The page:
The opposition Social Democratic Party (SDP) has called on the government to not implement a decision to increase the price of supplementary health insurance, saying that it will not result in better health services but will curtail citizens' social security while some categories, particularly pensioners, will fall below the poverty level.
The government is forgetting that the vast majority of citizens receive wages that are below the average pay, a great deal receive their wages irregularly, pensioners have small pensions and an increase of HRK 19 in supplementary health insurance is a lot for them, a former labour and pension system minister, SDP MP Mirando Mrsic told a press conference.
Croatia has to remain a welfare state and reforms that need to be implemented must not jeopardise the social security of citizens as only healthy workers can be productive. If they won't be able to afford health care, which is a fundamental right, how can we build a welfare state, he asked.
The government's measure directly impacts citizens' living standards and instead of that, the government should be working on improving them and not bail out the budget at the expense of the poorest, Mrsic warned. Raising the price of health insurance will not ensure better health services and it's obvious the government doesn't know how to patch up the budget deficit, he said.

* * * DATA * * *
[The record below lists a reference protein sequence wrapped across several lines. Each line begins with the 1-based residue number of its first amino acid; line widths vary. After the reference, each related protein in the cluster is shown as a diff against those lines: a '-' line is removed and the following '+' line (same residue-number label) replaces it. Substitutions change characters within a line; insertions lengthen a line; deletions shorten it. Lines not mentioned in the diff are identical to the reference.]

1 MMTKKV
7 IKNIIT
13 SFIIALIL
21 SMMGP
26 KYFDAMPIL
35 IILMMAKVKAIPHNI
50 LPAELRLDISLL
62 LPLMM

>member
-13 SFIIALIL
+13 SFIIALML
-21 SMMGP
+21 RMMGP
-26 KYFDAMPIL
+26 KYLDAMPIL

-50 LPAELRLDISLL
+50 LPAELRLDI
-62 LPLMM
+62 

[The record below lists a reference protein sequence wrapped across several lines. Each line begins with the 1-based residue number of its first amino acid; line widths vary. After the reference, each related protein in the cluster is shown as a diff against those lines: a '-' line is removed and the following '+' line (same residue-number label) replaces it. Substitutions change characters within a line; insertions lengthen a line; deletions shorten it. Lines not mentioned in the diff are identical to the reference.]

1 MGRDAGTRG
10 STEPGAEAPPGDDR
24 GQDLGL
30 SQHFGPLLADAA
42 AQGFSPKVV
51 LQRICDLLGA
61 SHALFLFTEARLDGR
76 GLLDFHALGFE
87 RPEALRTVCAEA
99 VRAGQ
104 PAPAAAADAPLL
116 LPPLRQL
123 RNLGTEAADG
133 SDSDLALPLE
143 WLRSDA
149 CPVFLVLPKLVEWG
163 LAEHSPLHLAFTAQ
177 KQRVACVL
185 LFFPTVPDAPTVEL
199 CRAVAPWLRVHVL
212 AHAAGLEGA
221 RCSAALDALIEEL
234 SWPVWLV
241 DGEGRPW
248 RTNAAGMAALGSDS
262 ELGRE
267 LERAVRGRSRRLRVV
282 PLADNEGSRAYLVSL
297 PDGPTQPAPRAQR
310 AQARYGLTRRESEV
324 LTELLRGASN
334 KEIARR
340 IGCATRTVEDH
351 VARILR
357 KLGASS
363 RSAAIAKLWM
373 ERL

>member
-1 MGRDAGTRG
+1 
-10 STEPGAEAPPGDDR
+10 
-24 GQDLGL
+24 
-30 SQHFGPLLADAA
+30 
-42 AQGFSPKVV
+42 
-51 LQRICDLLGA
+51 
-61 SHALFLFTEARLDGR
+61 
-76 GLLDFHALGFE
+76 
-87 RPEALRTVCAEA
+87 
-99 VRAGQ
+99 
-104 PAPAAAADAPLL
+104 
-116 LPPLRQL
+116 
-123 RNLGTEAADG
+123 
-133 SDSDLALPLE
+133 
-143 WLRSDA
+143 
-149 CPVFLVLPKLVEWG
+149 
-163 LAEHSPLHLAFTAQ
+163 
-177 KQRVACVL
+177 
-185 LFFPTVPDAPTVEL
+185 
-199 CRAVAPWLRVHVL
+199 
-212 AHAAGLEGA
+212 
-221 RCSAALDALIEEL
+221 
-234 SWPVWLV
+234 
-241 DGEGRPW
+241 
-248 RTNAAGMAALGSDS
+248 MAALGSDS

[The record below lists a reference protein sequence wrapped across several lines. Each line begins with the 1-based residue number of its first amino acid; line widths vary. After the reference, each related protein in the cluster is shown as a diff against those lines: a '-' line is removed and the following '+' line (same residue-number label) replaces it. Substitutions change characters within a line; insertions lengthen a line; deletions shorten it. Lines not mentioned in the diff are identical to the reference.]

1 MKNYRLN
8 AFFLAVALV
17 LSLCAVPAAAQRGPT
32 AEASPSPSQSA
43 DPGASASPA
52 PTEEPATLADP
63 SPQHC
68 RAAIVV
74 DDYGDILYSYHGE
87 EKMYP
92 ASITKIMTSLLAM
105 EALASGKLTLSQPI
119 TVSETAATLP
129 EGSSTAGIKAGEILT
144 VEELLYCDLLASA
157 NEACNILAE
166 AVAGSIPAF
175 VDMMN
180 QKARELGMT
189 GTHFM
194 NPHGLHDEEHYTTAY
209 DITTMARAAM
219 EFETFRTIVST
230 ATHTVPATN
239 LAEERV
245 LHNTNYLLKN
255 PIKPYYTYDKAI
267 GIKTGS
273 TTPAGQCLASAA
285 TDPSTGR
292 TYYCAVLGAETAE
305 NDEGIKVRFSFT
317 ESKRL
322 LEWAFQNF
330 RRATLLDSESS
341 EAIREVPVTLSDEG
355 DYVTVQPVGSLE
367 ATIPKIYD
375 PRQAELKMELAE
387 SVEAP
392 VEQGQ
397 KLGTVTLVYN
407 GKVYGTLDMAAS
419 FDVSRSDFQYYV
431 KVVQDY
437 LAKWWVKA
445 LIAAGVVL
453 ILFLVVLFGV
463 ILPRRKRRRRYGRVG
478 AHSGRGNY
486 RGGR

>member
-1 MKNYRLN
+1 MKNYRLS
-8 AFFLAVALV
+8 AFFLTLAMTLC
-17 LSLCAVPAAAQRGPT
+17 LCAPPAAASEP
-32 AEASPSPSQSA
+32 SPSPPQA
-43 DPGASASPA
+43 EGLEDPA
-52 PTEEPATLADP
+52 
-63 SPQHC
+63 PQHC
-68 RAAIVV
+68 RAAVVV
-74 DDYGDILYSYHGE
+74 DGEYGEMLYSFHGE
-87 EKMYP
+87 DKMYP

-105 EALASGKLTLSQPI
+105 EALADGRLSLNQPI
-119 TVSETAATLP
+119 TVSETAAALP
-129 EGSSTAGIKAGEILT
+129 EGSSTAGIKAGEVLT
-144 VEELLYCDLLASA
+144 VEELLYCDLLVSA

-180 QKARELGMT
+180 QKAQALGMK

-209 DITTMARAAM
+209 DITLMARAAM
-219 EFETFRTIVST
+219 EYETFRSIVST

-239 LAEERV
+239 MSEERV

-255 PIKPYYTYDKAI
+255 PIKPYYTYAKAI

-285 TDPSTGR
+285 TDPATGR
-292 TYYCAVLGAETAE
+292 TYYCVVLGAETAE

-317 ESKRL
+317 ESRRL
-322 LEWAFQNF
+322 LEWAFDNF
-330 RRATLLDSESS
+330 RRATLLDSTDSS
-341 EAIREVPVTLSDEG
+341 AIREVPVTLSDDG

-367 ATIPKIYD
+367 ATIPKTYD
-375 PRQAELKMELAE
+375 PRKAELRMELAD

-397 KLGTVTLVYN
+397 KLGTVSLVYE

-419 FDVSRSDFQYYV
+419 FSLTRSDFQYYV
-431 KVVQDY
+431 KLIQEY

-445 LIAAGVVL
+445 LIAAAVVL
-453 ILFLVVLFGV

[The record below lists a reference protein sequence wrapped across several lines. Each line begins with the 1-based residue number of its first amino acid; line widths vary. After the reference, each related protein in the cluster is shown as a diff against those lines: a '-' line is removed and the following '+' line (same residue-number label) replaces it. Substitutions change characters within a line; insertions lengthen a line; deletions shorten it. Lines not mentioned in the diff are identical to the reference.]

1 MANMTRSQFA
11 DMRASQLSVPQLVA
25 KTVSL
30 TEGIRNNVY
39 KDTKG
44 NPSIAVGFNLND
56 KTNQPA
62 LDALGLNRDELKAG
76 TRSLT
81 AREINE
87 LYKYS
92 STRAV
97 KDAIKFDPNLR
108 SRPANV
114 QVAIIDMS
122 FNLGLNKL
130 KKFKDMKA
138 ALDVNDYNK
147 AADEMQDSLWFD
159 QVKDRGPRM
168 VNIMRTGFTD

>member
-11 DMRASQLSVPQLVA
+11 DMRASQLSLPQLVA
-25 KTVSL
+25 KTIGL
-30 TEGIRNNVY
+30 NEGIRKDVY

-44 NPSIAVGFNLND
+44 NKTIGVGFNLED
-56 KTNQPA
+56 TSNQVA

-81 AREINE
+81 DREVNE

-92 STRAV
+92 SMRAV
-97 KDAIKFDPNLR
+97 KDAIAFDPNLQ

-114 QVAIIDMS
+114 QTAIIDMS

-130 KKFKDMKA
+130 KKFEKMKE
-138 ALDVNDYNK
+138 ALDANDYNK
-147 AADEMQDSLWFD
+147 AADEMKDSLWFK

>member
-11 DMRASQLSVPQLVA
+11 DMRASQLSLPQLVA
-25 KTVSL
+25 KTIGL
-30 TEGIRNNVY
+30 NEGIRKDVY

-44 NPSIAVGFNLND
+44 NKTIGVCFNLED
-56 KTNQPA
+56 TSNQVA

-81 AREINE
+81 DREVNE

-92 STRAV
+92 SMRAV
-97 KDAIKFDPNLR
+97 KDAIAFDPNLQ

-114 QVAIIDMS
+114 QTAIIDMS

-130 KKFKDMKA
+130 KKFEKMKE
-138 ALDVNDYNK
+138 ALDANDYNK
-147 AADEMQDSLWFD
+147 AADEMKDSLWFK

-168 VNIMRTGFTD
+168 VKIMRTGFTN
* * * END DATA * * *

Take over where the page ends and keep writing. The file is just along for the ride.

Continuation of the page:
That is why the SDP calls on the government to revoke the measure, he said.
A former health minister, SDP MP Sinisa Varga said that he saw a huge problem in basic health protection and that the health system would cave in with the announced supra-standard and the higher price of health insurance and the exceptionally liberal attitude to additional casual work for doctors.
This is in fact the privatisation of Croatia's health system and a policy by which only the rich will have proper health care and the poor will have to get by. The SDP believes that health protection must be accessible for everyone under the same conditions and that services have to be of a better quality, Varga said.
"According to our estimates, there is no reason to increase the price of health insurance and there are other reform measures available in the health system without burdening citizens," he underscored.
The Croatian Health Insurance Institute (HZZO) has around HRK 23 billion at its disposal and it is sufficient to maintain the current level of health protection and implementation of reform measures without having to further burden citizens, Varga said.